While there is no single region or country that excels at delivering consistent outperformance, interestingly, South African fund managers have fared relatively well as demonstrated by Chart 1 below. This is further demonstrated by chart 2 below, which shows the performance of a composite of local managers, and the Old Mutual Global Managed Alpha Fund relative to the Morningstar universe of peers as well as the MSCI All Country World Index.

 

CHART 1: SOUTH AFRICAN INVESTMENT MANAGERS VERSUS GLOBAL PEERS

Source: Morningstar EEA Global Equity Large Cap. South African Funds are defined as core capabilities managed by local asset managers. Data to end October 2023.

 

 

CHART 2: INVESTMENT EXCELLENCE SPANNING THE GLOBE

Source: Morningstar EEA Global Equity Large Cap. Data to end October 2023

 

As a whole, local based managers have performed competitively relative to the peer median on a 1 and 5 year basis while lagging on the 3-year number. Our own Global Managed Alpha Fund has delivered 8.2% over three years versus the benchmark at 6.7% at 31 October 2023. We have managed the Old Mutual Global Islamic Equity Fund for 10 years and are humbled by the recent recognition at the Citywire South Africa Awards where long-standing co-portfolio manager, Maahir Jakoet, won in the global equity category against formidable global managers. The Global Islamic Equity Fund has delivered 21.2% over 1 year, 11.7% over 3 years and 8.5% over 5 years as at 31 October 2023.

 

Sustainable investment practice

 

One of the concerns that investors have regarding global allocations is the notion of taking away from investment in the future of SA through crucial funding for South Africa’s infrastructure, economic growth, job creation and addressing the nation’s societal problems.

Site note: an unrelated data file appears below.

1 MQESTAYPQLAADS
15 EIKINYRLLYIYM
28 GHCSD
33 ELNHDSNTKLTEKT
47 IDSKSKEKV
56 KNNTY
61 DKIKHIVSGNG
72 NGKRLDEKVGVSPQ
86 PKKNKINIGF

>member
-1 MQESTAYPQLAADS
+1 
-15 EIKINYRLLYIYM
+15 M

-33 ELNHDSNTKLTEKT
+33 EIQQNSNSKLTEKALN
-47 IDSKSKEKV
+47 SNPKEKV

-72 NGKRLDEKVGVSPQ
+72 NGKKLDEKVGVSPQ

This brings us to the second pillar in our proposed framework of how pension funds should think about the implementation of their global strategies. Incorporating environmental, social and governance (ESG) factors is not only critical, but it’s important that managers execute on a responsible investment strategy that benefits South African retirement fund members. One of the most impactful and far-reaching practices for driving responsible impact is through Stewardship, which entails actively engaging JSE listed companies on ESG issues. At Old Mutual Investment Group, we see Listed Equity Stewardship as: 1) Additive to our pursuit of superior risk-adjusted returns 2) Central to our professional and fiduciary commitment to our clients, and: 3) Part of our commitment to being a responsible investor.

 

As Old Mutual Investment Group, we manage successful global portfolios, but we unapologetically apply a local lens to stewardship. To this end, , we have identified the Just Transition, Social Inequality including Transformation and Water Resources, as the most pressing systemic issues that require a focus if we are to build a sustainable future for South Africa. This local focus is a critical benefit of investing with a South African manage when taking assets offshore.

 

Supporting the drive for a transformed financial sector

 

However, chief among the ESG considerations for boards of trustees when building an inclusive financial sector is a stated requirement of Regulation 28, where retirement funds should incorporate transformation considerations in all investment decision making processes, including their global assets. This forms the basis of the third pillar of the investment framework that should be used when pensions funds are weighing up their options between locally and globally managed global strategies.

 

To develop our industry and grow black and female talent, it is important for retirement fund trustees to consider placing their global assets with South African-based investment managers. Transformation of the asset management industry, particularly black/women investment professionals, is positively impacted by the support received from SA retirement funds.

 

Equally important, is that local managers ensure they have both an advanced transformation strategy and the expertise to manage offshore assets that deliver globally competitive results.

 

Aligning local values

 

It’s never been a more important time for retirement funds to carefully consider their global investment strategies. Trustees have the power to partner with asset managers that align with their values and vision of what is best for their members. As a black-owned, level 1 B-BBEE investment manager, we are confident that South Africa offers credible asset managers with track records of successfully running global assets, while also having transformation strategies that develop talent and grow our economy.

 

Ultimately, it is information, knowledge, skills and demonstrating an understanding of running global assets that determine a manager’s investment outcomes and worth, and in today’s rapidly evolving and connected world it would be shortsighted to overlook these attributes based purely on location.

 

 

ENDS

 

 

Author

@Sne Dlamini